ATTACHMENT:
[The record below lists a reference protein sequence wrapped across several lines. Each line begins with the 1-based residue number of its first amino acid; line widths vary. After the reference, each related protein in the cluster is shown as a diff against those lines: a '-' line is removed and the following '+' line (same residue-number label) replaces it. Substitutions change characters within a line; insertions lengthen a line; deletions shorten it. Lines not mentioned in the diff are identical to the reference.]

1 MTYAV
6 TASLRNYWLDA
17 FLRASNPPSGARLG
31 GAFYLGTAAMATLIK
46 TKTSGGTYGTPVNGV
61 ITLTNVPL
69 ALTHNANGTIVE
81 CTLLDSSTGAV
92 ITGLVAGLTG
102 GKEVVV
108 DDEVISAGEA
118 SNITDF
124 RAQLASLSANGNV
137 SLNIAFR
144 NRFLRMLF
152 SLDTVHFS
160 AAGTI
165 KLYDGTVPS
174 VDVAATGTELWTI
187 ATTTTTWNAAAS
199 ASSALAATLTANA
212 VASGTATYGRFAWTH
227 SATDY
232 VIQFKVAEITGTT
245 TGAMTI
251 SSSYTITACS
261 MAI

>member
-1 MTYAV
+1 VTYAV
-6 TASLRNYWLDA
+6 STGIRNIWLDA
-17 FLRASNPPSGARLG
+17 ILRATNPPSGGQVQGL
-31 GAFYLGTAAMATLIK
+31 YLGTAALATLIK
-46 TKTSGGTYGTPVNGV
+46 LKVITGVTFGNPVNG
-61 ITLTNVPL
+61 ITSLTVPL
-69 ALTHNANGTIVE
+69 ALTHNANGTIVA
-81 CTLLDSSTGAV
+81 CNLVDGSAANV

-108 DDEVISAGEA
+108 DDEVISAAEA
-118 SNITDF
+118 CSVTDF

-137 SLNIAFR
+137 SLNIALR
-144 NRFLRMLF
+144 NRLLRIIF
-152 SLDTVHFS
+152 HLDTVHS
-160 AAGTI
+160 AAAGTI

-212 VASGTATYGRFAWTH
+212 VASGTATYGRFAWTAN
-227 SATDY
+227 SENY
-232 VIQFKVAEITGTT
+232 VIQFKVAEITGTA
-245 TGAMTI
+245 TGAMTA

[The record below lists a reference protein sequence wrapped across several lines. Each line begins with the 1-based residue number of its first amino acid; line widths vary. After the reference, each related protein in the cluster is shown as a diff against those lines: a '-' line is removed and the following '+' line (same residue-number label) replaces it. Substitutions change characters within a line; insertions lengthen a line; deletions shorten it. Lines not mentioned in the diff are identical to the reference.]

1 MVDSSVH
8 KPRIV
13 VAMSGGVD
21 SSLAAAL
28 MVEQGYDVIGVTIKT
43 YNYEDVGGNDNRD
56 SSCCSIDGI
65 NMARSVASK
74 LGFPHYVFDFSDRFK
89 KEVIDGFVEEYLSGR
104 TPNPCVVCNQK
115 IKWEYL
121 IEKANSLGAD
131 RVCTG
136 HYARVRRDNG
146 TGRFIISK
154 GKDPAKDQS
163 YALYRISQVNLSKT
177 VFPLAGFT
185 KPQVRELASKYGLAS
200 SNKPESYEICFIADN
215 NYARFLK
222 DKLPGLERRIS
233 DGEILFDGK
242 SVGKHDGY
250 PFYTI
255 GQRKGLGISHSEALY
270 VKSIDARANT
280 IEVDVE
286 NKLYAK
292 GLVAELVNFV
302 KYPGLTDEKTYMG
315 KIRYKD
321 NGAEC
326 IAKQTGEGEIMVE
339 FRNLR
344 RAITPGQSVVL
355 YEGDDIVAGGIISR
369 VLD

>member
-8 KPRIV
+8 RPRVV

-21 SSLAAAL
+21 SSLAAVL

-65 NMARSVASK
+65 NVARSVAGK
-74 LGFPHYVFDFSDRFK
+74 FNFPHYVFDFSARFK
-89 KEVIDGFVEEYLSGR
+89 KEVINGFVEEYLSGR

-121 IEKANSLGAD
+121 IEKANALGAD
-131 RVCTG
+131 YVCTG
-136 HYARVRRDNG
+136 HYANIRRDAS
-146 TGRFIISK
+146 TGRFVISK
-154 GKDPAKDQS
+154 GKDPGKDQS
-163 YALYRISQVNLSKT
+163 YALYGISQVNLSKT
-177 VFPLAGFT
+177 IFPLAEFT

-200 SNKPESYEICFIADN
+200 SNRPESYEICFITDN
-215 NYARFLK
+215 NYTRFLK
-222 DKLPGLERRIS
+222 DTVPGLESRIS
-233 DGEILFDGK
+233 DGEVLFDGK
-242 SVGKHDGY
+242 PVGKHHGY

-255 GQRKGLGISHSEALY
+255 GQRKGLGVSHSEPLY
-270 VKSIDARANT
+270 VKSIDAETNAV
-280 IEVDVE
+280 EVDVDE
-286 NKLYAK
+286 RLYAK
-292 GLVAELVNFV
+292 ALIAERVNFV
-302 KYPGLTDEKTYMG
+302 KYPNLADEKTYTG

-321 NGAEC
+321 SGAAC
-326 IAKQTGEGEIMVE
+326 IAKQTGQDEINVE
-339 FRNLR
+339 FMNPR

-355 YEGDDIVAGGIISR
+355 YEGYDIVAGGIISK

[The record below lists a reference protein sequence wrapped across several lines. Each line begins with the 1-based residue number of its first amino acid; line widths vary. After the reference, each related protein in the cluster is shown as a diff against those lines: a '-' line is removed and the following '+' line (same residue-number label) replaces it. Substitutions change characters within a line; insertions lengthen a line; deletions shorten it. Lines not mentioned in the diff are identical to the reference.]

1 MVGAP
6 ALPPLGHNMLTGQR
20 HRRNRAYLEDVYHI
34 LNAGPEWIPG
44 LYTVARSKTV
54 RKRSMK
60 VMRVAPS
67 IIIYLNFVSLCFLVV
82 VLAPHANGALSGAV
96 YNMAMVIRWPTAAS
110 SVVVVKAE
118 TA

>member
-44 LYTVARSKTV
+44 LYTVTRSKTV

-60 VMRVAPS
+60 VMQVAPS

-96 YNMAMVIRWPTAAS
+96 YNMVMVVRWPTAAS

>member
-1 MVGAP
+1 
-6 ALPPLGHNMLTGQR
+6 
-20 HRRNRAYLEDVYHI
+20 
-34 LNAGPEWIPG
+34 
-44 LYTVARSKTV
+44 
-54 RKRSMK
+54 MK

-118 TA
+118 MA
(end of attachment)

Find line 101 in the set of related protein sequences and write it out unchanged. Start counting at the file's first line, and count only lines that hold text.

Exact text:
326 IAKQTGEGEIMVE